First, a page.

Tony Schwartz Could Have Saved Civilization

trump-shadeJane Mayer’s New Yorker magazine piece about Tony Schwartz, ghost-writer of Trump’s book, Art of the Deal, is depressing.

While yes, it’s depressing to learn what Schwartz is revealing–that his 18 months of being embedded with Trump convinced him that Trump is a “sociopath”–that’s not what I’m talking about. Even his fans would probably admit he’s, well, “different,” when it comes to his personality. And, frankly, the word “sociopath” is not really a clinical term these days, if my TV crime-show training is correct. I think the “politically correct” term is antisocial personality disorder. But then, we know that Trump is not a fan of the politically correct.

Here’s what’s depressing: That Schwartz waited so long.

To Mayer, he admitted, “I put lipstick on a pig. I feel a deep sense of remorse that I contributed to presenting Trump in a way that brought him wider attention and made him more appealing than he is. I genuinely believe that if Trump wins and gets the nuclear codes there is an excellent possibility it will lead to the end of civilization.”

I don’t care that Schwartz now says he’s donated to charities his percentage of the proceeds from the books sold (a 50% cut) since Trump announced he was running for President.

I don’t care that Schwartz now says he hasn’t been able to sleep since then, as well.

I care that he has waited until Trump is one of only two people who will be our next President…and it has taken him over a year to share his unique insight with the rest of us, “that if Trump wins and gets the nuclear codes there is an excellent possibility it will lead to the end of civilization.”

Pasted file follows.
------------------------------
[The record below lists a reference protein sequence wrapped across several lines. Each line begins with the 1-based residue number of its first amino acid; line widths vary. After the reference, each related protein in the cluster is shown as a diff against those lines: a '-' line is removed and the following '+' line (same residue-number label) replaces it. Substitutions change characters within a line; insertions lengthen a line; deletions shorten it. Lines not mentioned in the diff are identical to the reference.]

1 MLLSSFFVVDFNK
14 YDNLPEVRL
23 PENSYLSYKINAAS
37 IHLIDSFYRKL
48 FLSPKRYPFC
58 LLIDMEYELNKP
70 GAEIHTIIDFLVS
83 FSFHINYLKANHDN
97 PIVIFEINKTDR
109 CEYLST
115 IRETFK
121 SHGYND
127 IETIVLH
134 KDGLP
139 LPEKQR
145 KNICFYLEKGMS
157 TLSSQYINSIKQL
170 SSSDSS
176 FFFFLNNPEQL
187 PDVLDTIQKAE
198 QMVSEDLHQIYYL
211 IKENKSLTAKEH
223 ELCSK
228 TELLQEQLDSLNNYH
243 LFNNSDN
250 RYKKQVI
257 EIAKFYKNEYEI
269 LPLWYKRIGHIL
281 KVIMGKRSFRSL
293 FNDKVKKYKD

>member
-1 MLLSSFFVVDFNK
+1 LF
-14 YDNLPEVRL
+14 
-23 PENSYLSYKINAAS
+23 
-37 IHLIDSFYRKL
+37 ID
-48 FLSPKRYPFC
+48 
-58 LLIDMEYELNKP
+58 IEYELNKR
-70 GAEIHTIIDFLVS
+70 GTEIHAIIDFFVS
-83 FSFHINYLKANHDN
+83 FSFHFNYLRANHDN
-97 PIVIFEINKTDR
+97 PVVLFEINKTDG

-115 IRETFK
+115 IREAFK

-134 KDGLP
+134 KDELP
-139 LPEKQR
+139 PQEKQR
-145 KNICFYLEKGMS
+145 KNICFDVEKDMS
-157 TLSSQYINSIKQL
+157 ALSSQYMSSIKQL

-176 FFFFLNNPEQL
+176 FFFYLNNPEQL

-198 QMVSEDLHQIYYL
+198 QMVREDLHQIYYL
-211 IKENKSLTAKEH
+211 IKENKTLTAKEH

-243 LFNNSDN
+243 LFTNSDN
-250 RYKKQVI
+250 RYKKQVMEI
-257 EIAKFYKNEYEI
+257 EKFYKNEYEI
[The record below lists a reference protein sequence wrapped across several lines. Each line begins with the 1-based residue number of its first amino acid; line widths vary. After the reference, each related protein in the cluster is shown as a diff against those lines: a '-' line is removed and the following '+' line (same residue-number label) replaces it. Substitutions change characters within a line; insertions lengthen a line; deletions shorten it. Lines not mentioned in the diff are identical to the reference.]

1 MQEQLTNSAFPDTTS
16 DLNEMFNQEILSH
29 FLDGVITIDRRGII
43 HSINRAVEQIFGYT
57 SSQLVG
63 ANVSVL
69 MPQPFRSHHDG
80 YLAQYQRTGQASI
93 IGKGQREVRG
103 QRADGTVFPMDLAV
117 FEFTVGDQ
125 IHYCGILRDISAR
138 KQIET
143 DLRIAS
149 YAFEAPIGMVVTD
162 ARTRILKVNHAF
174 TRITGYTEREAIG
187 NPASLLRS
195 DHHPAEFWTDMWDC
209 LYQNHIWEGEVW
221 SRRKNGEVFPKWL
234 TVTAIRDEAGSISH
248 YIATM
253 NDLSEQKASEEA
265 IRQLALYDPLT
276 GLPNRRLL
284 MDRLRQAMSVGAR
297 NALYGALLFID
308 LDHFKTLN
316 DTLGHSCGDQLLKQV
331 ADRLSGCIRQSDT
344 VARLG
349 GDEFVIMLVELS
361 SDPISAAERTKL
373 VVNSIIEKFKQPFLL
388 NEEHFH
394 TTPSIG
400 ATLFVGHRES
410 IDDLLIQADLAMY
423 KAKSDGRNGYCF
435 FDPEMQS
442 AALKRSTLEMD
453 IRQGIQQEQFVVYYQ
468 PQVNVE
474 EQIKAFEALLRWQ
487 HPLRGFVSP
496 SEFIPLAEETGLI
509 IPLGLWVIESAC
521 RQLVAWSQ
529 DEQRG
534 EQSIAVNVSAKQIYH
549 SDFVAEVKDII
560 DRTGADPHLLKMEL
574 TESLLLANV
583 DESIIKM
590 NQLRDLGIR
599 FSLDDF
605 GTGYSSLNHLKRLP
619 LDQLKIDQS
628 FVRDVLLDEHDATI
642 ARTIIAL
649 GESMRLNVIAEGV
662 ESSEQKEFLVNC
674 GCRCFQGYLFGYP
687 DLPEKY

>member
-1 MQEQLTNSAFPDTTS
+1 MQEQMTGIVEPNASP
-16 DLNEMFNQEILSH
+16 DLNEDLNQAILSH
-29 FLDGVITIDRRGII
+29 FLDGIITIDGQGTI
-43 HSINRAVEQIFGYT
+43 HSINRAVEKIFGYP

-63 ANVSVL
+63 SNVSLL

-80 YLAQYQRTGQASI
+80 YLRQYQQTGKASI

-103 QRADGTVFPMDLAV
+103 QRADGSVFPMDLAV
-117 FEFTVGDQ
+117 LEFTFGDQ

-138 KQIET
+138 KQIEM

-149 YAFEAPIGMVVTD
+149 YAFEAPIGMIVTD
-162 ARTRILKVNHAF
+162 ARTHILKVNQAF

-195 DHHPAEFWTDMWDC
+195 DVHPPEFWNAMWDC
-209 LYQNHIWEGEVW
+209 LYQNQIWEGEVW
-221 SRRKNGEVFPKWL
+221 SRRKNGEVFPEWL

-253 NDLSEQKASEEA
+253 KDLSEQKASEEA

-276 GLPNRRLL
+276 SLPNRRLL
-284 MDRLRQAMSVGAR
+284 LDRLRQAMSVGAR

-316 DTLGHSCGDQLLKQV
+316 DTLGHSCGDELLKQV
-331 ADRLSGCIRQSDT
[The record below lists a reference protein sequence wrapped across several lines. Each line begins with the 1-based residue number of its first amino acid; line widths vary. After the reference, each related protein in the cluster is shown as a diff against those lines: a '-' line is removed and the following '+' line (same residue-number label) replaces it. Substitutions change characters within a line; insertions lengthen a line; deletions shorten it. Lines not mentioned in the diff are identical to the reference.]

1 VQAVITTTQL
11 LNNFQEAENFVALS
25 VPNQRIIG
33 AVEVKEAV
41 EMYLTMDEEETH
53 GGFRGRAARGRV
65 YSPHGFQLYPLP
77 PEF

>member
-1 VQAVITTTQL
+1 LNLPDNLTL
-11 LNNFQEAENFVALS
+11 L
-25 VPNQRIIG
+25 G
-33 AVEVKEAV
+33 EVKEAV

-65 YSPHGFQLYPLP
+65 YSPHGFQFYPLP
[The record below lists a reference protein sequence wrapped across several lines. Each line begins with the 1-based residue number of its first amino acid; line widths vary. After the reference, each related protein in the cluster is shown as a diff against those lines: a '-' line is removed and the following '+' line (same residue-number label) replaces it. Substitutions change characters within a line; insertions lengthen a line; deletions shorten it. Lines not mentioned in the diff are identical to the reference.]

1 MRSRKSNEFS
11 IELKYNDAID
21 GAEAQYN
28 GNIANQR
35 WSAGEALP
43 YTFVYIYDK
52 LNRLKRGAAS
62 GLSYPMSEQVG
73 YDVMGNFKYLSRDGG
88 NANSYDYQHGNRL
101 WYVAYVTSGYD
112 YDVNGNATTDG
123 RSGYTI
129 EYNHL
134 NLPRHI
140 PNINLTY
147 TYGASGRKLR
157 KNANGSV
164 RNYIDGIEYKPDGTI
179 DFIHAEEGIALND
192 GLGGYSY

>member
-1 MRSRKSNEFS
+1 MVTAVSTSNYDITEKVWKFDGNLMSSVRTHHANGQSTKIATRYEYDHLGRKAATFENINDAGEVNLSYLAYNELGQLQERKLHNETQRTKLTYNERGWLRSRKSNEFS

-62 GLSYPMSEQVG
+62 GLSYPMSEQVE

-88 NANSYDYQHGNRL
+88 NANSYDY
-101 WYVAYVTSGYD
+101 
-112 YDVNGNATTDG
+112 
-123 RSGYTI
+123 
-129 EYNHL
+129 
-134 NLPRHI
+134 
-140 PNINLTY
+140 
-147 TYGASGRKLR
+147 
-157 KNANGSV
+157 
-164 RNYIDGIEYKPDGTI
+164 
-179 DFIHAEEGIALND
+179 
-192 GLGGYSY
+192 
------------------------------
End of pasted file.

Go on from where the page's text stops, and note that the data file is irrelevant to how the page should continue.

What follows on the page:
I’m sorry, but if someone thinks there is an “excellent possibility” that “the end of civilization” will occur if people don’t know what he knows, that person doesn’t have the liberty of sitting on such information for over a year–or several decades if one goes back to the original publishing date..

It may have meant something during all those rallies when Trump held up the book and claimed it was the best book ever written (except when he discovered the evangelical vote, he changed that to “second best after the Bible”).

Now it’s a little too late for Schwartz to ask for a Martin Niemöller-esque mulligan on saving civilization. You said nothing when it mattered most.

No, Mr. Schwartz, you were the boy with his finger in the dike.

You waited too long.

You could have saved civilization, but you blew it.

As I’ve written before, Trump backers won’t care.

They won’t believe Schwartz, now.

Even Trump knows he could take a gun out on 5th Avenue and start shooting people and his backers won’t care.

That’s why it’s depressing.

Voting Night Coverage Streaming Via the Beeb

Last night, I watched the BBC’s streaming coverage of the UK “leave/remain” referendum.

Some observations:

The vote is similar to what is happening in the U.S. Presidential election: a vote less about party or even traditional viewpoints of conservative vs. liberal. It’s all about big-city vs. little village. (Or “provincial” as they’d call it in the U.K.) As a coping mechanism, I’ve refused to believe that Donald Trump can actually be elected President, but watching the coverage last night gave me pause.

Not having commercials during election coverage is worth whatever tax the UK citizens pay that allows me to watch their coverage for free. Thank you, UK taxpayers.